Cancer continues to be leading cause of death in Taiwan

September 24, 2020

Statistics by the Taiwanese Ministry of the Interior (MOI) has shown that cancer, or malignant tumours, still remain the top cause of death in Taiwan even in 2019, ahead of other common diseases such as heart disease, pneumonia, cerebrovascular disease, and diabetes. Cancer has been a leading cause of death in the country for the past 38 consecutive years, with increasing mortality. Cancer has also been thought to lower Taiwan’s average life expectancy by as much as four years.

According to the MOI, the average life span in Taiwan rose to a record high of 80.9 years in 2019, with men and women averaging 77.7 years and 84.2 years, respectively. However, the average life expectancy would be roughly 84.8 years if cancer were ever to be eliminated. Heart disease was noted to lower this figure by 1.5 years, and pneumonia by one year.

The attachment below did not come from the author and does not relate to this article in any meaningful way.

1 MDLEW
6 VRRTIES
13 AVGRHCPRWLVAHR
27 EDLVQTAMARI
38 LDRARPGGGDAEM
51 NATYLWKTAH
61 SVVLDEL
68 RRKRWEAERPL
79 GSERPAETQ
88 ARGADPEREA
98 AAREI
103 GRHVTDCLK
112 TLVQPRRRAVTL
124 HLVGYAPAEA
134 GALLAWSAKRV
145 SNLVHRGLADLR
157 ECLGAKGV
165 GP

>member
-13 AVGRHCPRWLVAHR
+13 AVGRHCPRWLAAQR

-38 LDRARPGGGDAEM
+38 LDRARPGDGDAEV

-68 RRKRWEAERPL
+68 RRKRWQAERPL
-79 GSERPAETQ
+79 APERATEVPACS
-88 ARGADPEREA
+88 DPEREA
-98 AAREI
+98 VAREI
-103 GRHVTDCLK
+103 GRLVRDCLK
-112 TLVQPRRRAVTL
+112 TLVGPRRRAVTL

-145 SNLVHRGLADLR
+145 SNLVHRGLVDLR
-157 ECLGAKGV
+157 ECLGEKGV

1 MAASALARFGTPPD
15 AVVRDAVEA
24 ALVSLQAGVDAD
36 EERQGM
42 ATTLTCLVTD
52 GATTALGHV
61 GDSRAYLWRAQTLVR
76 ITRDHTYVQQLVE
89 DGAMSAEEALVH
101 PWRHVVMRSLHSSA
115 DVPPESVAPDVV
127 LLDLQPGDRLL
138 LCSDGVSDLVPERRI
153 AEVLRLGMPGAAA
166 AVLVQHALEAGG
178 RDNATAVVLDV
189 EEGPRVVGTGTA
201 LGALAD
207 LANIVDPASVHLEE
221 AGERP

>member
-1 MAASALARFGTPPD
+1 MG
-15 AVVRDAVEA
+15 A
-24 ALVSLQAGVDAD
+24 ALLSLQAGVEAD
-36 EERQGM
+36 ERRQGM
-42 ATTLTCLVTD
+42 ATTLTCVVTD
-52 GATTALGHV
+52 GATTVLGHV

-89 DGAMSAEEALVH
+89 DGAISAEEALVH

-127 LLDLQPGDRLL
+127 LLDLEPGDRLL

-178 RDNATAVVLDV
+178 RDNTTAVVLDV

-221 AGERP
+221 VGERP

Common causes for malignant tumours – with most victims being 55 or older – include smoking, diet, lifestyle, and chronic stress, typical to life in Taiwan. From the statistics, the MOI said that more men have died from malignant tumours than women, possibly attributable to differences in eating habits, careers, and physiology between the two sexes. Similarly, more men have died from cerebrovascular disease, accidental injuries, chronic lower respiratory disease, and liver disease than women in 2019.


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